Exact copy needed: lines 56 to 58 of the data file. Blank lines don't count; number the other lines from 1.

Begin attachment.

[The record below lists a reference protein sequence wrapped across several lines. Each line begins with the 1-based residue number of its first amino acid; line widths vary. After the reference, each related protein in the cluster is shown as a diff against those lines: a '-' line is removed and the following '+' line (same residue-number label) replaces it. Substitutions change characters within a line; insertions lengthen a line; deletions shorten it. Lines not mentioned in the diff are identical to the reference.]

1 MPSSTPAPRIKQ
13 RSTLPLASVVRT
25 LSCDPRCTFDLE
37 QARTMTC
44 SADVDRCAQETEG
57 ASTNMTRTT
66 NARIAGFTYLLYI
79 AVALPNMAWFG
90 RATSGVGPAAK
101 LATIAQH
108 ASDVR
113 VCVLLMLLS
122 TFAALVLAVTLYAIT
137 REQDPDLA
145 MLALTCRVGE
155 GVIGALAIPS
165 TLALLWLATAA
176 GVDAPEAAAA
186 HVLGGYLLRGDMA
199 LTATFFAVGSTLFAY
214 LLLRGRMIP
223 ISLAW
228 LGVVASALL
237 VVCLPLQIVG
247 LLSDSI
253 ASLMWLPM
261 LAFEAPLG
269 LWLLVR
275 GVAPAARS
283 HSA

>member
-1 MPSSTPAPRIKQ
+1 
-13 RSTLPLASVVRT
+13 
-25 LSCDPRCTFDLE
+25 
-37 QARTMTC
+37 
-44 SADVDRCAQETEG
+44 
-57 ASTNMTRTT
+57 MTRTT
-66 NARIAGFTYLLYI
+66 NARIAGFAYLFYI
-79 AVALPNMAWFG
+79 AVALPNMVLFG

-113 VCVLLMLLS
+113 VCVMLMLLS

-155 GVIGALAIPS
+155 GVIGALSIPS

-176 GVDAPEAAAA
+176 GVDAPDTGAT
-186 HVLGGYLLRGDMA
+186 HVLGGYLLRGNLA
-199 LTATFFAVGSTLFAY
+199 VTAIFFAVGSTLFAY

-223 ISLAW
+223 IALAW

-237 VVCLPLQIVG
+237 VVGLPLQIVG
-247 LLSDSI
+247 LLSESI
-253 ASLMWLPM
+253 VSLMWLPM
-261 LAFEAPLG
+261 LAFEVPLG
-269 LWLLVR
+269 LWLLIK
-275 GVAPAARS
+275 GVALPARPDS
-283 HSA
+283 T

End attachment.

+186 HVLGGYLLRGNLA
-199 LTATFFAVGSTLFAY
+199 VTAIFFAVGSTLFAY